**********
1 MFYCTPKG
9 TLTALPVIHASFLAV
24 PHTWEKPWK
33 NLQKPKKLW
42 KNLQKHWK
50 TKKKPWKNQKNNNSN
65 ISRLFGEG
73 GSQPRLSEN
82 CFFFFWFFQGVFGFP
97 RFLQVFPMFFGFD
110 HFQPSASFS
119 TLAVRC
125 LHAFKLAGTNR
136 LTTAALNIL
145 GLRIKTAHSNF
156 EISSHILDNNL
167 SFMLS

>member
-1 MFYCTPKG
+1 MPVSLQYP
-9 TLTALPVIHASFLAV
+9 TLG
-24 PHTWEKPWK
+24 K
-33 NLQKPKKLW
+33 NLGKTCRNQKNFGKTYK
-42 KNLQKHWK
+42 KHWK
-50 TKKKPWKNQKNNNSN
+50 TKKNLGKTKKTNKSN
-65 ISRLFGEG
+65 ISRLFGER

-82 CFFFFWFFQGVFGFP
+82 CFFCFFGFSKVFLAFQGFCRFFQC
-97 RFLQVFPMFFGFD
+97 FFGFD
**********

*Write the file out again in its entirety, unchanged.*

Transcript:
1 MFYCTPKG
9 TLTALPVIHASFLAV
24 PHTWEKPWK
33 NLQKPKKLW
42 KNLQKHWK
50 TKKKPWKNQKNNNSN
65 ISRLFGEG
73 GSQPRLSEN
82 CFFFFWFFQGVFGFP
97 RFLQVFPMFFGFD
110 HFQPSASFS
119 TLAVRC
125 LHAFKLAGTNR
136 LTTAALNIL
145 GLRIKTAHSNF
156 EISSHILDNNL
167 SFMLS

>member
-1 MFYCTPKG
+1 MPVSLQYP
-9 TLTALPVIHASFLAV
+9 TLG
-24 PHTWEKPWK
+24 K
-33 NLQKPKKLW
+33 NLGKTCRNQKNFGKTYK
-42 KNLQKHWK
+42 KHWK
-50 TKKKPWKNQKNNNSN
+50 TKKNLGKTKKTNKSN
-65 ISRLFGEG
+65 ISRLFGER

-82 CFFFFWFFQGVFGFP
+82 CFFCFFGFSKVFLAFQGFCRFFQC
-97 RFLQVFPMFFGFD
+97 FFGFD